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ARCHIVED ARTICLE This article was correct at the time of publication. It is now over 6 months old so the content may be out of date.

Published: 14/02/2013

It seems to be the case that as another week passes another well-known retailer goes into administration.

Clothing retailer's such as Republic has become another casualty during 2013, following in the unhappy footsteps of Jessops, Comet, Woolworths, Habitat and MFI, to name but a few.

But what about customers who have ordered or purchased goods from a store, only for it to go bust? What happens if you have purchased a faulty item from one of these stores?

Check out our tips below to ensure you know your consumer rights:

My goods are ordered and paid for. Is there any guarantee that I will get them?

  • Whilst there is no actual guarantee, there may be a higher likelihood that you will receive your goods if the company has been placed into administration, but is still trading.
  • Alternatively, if the company is placed into administration and has ceased trading, then it could depend on how far into the process your order is.
  • If your goods are in sitting in a warehouse, ready to be sent, the company must send them to you as technically you have ownership. However, you may have to arrange for another craftsman to do any installation work, even is you have already paid for this.
  • There is a chance you may not receive your goods if your order is still being processed. If this is the case, you will join the end of the list of the company's creditors (companies and people it owes money to).
  • Your claim will sit behind secured creditors, insolvency practitioners and employees of the company and it is possible that you won't get all or any of your money back.

How can I get my money back?

There is no guarantee that you will get your money back, even if you have ordered your goods and paid for them. However, if you have paid by credit card or debit card, you may be able to claim back some or all of your money.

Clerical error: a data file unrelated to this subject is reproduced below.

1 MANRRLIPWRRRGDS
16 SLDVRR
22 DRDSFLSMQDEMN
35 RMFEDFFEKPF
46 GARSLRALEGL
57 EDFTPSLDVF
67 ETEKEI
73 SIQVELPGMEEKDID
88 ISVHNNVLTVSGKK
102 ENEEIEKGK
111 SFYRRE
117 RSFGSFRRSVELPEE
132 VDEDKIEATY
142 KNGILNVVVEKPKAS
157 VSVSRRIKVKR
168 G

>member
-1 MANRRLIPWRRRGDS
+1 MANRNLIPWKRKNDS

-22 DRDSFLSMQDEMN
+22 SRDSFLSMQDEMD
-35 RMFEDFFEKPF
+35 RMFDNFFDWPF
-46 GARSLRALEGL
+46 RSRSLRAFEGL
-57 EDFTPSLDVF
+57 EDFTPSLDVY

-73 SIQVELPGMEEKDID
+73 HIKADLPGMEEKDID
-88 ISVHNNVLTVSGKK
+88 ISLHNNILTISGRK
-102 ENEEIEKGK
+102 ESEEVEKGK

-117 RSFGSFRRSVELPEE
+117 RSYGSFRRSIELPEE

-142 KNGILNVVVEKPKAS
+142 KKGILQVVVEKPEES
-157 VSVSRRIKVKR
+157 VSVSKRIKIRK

Card Protection Schemes
  Credit Card Debit Card
Purchases under £100

For purchases below £100, you may be protected by Chargeback – a voluntary scheme operated by Visa and MasterCard.
Before claiming, try to contact the company you purchased from, only then approach your credit card provider. Chargeback covers any purchase you make (£10 minimum for MasterCard users).

You need to let your card provider know within 120 days of making the transaction.

You may be protected by Chargeback – a voluntary scheme operated by Visa and MasterCard that covers Maestro, Visa and Visa Electron debit cards.
Before claiming, try to contact the company you purchased from, only then approach your card provider.
This covers any purchase you make (£10 minimum for Maestro users).

You need to let your card provider know within 120 days of making the transaction.
Purchases over £100

Section 75 of the Consumer Credit Act protects you for purchases between the value of £100 and £30,000 if the company goes bust.

You're protected even if you only pay the deposit on your credit card and the balance by cash or debit card. This deposit can be less than £100 so long as the full value of the goods is between £100 and £30,000.
As above.

I am an existing customer with faulty goods. What are my rights?

  • You may be able to gain a refund or replacement item if the company is in administration but still trading.
  • If the company is in administration and is no longer trading, check any documentation you have. Check to see if there is a warranty from the manufacturer or another third party which is still valid.
  • Items purchased on credit cards may be covered under section 75 of the Consumer Credit Act (see above), meaning you may be covered if your goods are faulty. This rule still applies if you no longer hold the credit card upon which the goods were purchased.
  • Customers who make purchases with debit cards, less than 120 days prior to the company being placed into administration, may still be able to claim back money through the Mastercard or Visa chargeback schemes.
  • If you are not covered under any of the above, you may have to lodge a claim with the company's administrators. Whilst this is still a valid option, there is still a chance you may not receive your money back.

I have valid store vouchers, what should I do with them?

  • If the store is still open, spend them otherwise you may lose them.

What Next?

Check out consumer rights website for more information on reclaiming refunds and how to structure the refund letter.


Information is correct as of the date of publication (shown at the top of this article). Any products featured may be withdrawn by their provider or changed at any time. Links to third parties on this page are paid for by the third party. You can find out more about the individual products by visiting their site. will receive a small payment if you use their services after you click through to their site. All information is subject to change without notice. Please check all terms before making any decisions. This information is intended solely to provide guidance and is not financial advice. Moneyfacts will not be liable for any loss arising from your use or reliance on this information. If you are in any doubt, Moneyfacts recommends you obtain independent financial advice.

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